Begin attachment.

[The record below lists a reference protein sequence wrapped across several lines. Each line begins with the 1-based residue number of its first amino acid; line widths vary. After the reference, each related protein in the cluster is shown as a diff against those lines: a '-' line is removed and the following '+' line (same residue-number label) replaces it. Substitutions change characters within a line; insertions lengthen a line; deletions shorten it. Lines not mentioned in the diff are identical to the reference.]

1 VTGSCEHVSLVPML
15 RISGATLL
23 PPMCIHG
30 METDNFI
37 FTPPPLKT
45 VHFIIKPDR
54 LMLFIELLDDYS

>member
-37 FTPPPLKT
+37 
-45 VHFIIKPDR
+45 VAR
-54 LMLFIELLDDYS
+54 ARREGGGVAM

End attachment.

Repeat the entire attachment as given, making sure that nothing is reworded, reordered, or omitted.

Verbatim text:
[The record below lists a reference protein sequence wrapped across several lines. Each line begins with the 1-based residue number of its first amino acid; line widths vary. After the reference, each related protein in the cluster is shown as a diff against those lines: a '-' line is removed and the following '+' line (same residue-number label) replaces it. Substitutions change characters within a line; insertions lengthen a line; deletions shorten it. Lines not mentioned in the diff are identical to the reference.]

1 VTGSCEHVSLVPML
15 RISGATLL
23 PPMCIHG
30 METDNFI
37 FTPPPLKT
45 VHFIIKPDR
54 LMLFIELLDDYS

>member
-37 FTPPPLKT
+37 
-45 VHFIIKPDR
+45 VAR
-54 LMLFIELLDDYS
+54 ARREGGGVAM